I first landed in the wizarding world when I was 10.
My mom, my sister and I were visiting our grandparents in Vancouver and my grandma had the first Harry Potter book waiting for me. I was skeptical about a book full of barely-pronounceable Latin spells and a main character with the name Hermione. Nevertheless, I fell in love and haven’t looked back since.
It’s been said before, and it’s admittedly clich?, but with the record-breaking release of “Harry Potter and the Deathly Hallows Part 1” it really does feel like the end of an epic era, and the end of a decade-long love affair. Sure, the last book was published 3 years ago, but for Potterites, converted sorcerers of the Muggle world, these movies are our epilogue, the last bit of J.K. Rowling’s fantasy we can grasp onto before it slips through our fingers like an invisibility cloak.
It’s pretty evident from the trailers, but in case you couldn’t tell, “DH1” is noticeably somber. The minute Rufus Scrimgeour (Bill Nighy, “Wild Target”) utters, “These are dark times, there is no denying,” the film doesn’t betray his confession.
The film begins much the same way all HP films do, at the Dursley residence. But unlike previous installments, we barely see Aunt Petunia or Uncle Vernon because Harry, (Daniel Radcliffe), Hermione (Emma Watson) and Ron (Rupert Grint) have to set out on their outlaw-like journey to finding the Horcruxes, or the seven pieces of Voldemort’s (Ralph Fiennes, “Cemetery Junction”) soul that must be destroyed to ultimately defeat the Dark Lord. This leaves No. 4 Privet Drive as only a faint, distant memory of the blissful naivet? that used to be.
Going rogue, the three best friends that anyone could have set out on their tireless voyage solo, relocating constantly to throw off the trail of the Death Eaters. Their aimless wanderings and the sense of hopelessness are palpable, and match the feelings Rowling created in the series. It’s tedious, and maybe it makes the film lag a little, but searching for the remaining parts of someone’s soul and having no idea where to look would be, well, tedious.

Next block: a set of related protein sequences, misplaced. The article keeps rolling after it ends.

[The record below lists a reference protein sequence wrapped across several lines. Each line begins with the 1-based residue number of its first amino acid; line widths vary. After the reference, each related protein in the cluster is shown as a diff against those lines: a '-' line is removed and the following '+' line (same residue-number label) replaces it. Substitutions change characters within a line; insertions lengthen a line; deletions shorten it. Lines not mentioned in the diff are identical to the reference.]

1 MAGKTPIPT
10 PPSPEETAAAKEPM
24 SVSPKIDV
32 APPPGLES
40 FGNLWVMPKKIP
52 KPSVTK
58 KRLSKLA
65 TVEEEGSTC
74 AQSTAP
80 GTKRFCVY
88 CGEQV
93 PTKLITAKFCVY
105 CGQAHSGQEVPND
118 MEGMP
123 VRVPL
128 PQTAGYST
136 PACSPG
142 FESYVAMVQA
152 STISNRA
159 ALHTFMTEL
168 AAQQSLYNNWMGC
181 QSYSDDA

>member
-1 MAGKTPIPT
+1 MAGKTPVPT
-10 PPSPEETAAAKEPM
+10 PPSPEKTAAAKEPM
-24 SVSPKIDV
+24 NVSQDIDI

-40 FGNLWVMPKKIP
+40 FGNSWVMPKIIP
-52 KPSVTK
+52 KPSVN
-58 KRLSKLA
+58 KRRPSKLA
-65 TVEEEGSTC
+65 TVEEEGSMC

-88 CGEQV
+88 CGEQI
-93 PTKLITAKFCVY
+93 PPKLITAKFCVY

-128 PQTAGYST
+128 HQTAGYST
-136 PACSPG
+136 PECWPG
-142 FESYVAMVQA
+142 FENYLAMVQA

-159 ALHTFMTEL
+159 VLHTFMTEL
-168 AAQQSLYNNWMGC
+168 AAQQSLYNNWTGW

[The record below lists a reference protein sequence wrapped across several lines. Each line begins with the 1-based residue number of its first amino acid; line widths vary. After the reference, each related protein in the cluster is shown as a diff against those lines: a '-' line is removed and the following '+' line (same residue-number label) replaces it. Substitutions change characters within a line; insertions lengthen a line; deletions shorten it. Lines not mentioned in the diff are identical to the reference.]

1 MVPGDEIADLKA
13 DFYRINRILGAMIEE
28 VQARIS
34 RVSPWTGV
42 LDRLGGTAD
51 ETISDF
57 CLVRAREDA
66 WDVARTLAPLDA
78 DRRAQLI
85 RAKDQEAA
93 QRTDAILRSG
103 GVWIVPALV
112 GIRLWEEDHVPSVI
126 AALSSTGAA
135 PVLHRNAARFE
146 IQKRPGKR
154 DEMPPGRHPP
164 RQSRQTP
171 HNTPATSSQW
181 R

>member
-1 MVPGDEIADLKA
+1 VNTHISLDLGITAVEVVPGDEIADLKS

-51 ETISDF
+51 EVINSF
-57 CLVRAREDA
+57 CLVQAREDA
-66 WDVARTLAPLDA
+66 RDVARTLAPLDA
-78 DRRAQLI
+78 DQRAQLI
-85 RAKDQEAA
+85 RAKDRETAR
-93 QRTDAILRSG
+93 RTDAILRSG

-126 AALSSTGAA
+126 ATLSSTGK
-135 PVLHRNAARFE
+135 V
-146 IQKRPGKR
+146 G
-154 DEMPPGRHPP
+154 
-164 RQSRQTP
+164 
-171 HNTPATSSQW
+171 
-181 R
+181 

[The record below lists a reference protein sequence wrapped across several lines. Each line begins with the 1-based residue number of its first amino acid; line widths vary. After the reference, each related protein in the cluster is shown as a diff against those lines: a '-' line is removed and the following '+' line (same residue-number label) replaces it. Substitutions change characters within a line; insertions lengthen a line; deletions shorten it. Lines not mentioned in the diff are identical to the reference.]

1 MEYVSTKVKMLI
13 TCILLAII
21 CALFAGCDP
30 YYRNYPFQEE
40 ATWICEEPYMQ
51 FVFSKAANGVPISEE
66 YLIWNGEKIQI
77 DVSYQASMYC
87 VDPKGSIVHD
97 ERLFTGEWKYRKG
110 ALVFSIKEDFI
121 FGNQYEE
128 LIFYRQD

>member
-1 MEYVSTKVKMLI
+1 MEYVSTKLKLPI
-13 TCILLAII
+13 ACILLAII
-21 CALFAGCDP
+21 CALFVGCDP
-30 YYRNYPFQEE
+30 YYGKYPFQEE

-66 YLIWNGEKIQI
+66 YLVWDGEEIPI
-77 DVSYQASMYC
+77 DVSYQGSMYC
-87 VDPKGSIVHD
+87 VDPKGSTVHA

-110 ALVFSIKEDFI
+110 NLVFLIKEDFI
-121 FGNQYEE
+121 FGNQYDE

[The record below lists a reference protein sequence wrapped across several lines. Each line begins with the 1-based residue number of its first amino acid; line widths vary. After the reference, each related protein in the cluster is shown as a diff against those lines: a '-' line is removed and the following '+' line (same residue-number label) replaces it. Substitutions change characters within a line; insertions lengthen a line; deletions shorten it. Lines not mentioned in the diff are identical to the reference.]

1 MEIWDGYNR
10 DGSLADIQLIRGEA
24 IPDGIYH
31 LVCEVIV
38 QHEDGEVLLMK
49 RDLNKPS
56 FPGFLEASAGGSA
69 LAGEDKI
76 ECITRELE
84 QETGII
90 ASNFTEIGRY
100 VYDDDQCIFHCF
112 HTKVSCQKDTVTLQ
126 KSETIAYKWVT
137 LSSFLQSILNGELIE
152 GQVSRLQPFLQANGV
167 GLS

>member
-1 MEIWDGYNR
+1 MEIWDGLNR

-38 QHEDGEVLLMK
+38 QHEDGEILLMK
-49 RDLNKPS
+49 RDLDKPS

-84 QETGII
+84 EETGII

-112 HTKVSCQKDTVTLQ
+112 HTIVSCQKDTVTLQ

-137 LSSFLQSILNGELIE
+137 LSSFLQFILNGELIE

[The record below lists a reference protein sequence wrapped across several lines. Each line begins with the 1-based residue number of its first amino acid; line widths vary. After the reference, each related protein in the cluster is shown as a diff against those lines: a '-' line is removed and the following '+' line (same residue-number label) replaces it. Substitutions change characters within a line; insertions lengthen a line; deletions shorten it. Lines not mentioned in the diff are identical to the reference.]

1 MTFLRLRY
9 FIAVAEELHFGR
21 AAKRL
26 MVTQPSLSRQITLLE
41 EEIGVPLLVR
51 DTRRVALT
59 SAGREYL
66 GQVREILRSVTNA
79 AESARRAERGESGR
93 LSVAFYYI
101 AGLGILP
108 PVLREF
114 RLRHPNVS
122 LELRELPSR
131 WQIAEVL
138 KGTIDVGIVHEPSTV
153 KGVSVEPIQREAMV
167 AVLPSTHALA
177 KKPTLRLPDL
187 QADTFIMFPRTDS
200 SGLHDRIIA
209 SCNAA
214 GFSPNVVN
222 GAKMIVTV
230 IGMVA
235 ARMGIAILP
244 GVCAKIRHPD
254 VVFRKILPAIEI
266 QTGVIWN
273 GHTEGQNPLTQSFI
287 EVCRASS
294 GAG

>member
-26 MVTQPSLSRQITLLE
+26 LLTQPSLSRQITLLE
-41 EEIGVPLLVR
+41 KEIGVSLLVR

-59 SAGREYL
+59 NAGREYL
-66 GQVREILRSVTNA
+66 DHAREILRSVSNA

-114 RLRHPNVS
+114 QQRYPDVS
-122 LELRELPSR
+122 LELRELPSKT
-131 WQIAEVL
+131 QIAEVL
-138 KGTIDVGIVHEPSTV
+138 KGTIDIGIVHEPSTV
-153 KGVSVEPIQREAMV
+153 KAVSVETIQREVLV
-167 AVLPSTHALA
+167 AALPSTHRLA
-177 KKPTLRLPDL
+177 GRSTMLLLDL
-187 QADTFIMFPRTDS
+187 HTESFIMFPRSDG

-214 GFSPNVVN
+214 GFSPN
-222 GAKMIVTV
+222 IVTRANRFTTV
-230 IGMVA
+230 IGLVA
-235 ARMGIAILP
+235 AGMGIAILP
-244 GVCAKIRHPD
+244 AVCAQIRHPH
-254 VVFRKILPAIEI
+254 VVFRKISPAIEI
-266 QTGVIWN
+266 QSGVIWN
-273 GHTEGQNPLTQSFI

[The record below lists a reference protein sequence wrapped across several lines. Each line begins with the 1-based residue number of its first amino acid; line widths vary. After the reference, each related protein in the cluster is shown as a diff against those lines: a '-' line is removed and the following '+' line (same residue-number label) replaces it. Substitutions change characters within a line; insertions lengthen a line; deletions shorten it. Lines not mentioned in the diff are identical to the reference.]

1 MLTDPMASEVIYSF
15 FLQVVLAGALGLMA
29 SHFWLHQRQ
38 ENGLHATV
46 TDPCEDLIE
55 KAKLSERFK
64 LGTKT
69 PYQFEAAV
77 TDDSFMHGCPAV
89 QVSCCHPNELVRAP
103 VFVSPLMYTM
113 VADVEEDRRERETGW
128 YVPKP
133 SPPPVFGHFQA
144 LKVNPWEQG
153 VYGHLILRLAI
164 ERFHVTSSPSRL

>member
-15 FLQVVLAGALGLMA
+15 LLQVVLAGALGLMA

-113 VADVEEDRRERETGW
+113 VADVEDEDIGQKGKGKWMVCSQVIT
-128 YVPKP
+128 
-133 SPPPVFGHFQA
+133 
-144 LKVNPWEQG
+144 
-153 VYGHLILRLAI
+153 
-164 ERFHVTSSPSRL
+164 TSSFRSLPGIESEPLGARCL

Without Dumbledore (Michael Gambon, “The King’s Speech) as his mystical guide and wise patriarchal figure, it seems Potter and his pals are at a crossroads of frustration. With no real dialogue available between Dumbledore and Harry, the pals are left to blindly discover the fragments of the Dark Lord’s soul. Having destroyed two horcruxes in their Hogwarts adventures, five still remain. It’s when this tension builds between the three wizard-teers, when they start getting irked with the massive responsibility of saving the wizarding world, that their acting ability really shines.
Their theatrical skills are no longer limited to the recurring, exasperated stares Watson and Grint seemed to master in the six previous episodes. They’ve transformed into convincing and emotional thespians. If we couldn’t sense it in the book, we sure as hell feel their frustration, fright and subtle humor on the silver screen. This ability to explore deeper emotions and fully delve into the intricacies of the plot aids the cohesiveness of the film.
Devoted HP fanatics can rest easy- with the movie being broken into two parts, we can go on the last HP journey with plenty of film roll to get into the nitty gritty of the “Deathly Hallows.” Perhaps it’s because Rowling played a part in producing “DH1” that made the characterization and plot portrayal so much more satisfying, after all, this is her literary baby fully grown.
But with 221 pages of plot left to cover, how will the end, the final frontier, play out? And with the much-debated epilogue to tackle, viewers are kept wondering, how will director David Yates (“Harry Potter and the Half-Blood Prince”) tie it all together?
What will the epic battle between he-who-shall-remain-nameless and Harry look like? For those true devotees who have read the book, we all know how it ends, but seeing it conclude, with the credits rolling for the last time and that all-too-familiar orchestral HP theme, it will, needless to say, be a melancholy departure from our lives.
I’m obviously no longer 10, but I’m still stuck in the wizarding world, not willing to leave anytime soon.
4.5 out of 5